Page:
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Beijing’s Silk Street eyes upmarket transition

Wang Xiaodong
Updated: Mar 20,2015 8:13 AM     China Daily

Shoppers look over silk products at a store in the Silk Street market in Beijing on March 19.[Photo/China Daily]

Popular shopping mall plans to rebrand itself as seller of high-end goods and services

Beijing’s famous Silk Street market plans to discard its image as a mixed-bag shopping paradise and transform itself into a top high-end market.

Silk Street announced on March 19 that it will close all shops that continue to sell poor quality goods or provide bad service and introduce higher-end businesses, including designer clothing and self-owned brands, developing into a high-end shopping place that can compete with shopping malls of international standards.

Located in Beijing’s largest business and embassy area, Silk Street sells a variety of products, but focuses mostly on clothing. It has become the most popular shopping place for foreigners in Beijing, and has welcomed foreign dignitaries such as Jacques Chirac, former president of France, and former United States president George H.W. Bush.

However, like other markets in Beijing, some of the shops in the market rely on fake or pirated goods, and were even hit by lawsuits over intellectual property violations for selling fake top-brand goods.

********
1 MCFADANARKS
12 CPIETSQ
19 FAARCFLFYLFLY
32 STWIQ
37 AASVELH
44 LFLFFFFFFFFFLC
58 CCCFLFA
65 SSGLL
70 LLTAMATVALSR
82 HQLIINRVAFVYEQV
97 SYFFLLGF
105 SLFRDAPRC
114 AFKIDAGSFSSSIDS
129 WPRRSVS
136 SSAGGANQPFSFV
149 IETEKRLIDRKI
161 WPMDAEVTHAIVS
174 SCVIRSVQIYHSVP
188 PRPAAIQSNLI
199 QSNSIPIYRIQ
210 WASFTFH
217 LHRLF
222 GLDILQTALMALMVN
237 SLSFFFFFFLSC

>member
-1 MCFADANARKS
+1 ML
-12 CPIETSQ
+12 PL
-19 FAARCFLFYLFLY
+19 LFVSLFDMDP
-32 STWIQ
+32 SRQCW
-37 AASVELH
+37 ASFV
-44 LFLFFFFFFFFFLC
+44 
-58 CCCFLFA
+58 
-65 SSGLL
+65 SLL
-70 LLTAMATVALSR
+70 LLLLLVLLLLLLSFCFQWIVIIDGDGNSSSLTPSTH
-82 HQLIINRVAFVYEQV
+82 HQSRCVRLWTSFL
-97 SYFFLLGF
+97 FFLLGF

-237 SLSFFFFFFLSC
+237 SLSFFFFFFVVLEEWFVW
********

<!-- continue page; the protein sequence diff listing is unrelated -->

“We will thoroughly reconstruct the business in Silk Street and change our ‘genes’ to dispose of substandard goods at any cost,” Zhang Yongping, chairman of Beijing Silk Street Co, said on March 19 at a ceremony marking the 10th anniversary of the reopening of the market at a new building.

The market has had seven rounds of renewal since the new building opened, such as enlarging the area for individual shops from less than five square meters to more than 12 square meters, but it failed to eliminate substandard goods and bad service in some shops, said Zhang Teng, planning department manger of Beijing Silk Street Co.

“The business environment is important,” he said. “If some shops in a market exclusively sell fake products, some other shops may copy them and real high-end business will never open shops here.”

All of the more than 800 shops will have to sell products and provide services that suit the overall planning of the market after the upgrade is complete by the end of the year, Zhang said.

The upgrade also suits the Beijing government’s policy to upgrade its economic structure and develop high-end services, Zhang said.

“Such markets either have to upgrade or move out of Beijing,” he said.

Jin Wenbiao, who has sold tea and teapots in the market for 10 years, said he is not surprised to hear about the upgrading.

“In the past several years, I have kept upgrading my business following market changes,” he said.

He said he has been selling better quality tea and teapots in recent years with the rising demand of customers.

Customers also care more about service as Chinese are becoming more affluent, he said.

“In the past most of my customers were foreigners, but now half of them are Chinese and the number of Chinese customers is increasing,” he said.

“The days when you make money with a one-shot deal are gone,” he said. “We must try to win their hearts.”

Inigo Godoy, a businessman from Britain, said he would like to visit the market again in the future.

“I think I will visit the market again if it sells high-end original Chinese products,” he said.

“But I may not buy foreign-brand goods here, as they are cheaper in their original place of production.”

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